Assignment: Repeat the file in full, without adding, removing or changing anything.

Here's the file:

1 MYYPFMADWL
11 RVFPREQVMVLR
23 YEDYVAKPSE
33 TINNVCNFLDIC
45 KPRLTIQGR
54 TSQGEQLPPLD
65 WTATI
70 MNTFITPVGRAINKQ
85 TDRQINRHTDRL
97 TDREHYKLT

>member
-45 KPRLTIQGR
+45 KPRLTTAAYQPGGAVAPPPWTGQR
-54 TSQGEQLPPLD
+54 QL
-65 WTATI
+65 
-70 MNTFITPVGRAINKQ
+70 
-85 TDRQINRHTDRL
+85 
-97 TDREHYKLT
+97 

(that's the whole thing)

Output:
1 MYYPFMADWL
11 RVFPREQVMVLR
23 YEDYVAKPSE
33 TINNVCNFLDIC
45 KPRLTIQGR
54 TSQGEQLPPLD
65 WTATI
70 MNTFITPVGRAINKQ
85 TDRQINRHTDRL
97 TDREHYKLT

>member
-45 KPRLTIQGR
+45 KPRLTTAAYQPGGAVAPPPWTGQR
-54 TSQGEQLPPLD
+54 QL
-65 WTATI
+65 
-70 MNTFITPVGRAINKQ
+70 
-85 TDRQINRHTDRL
+85 
-97 TDREHYKLT
+97 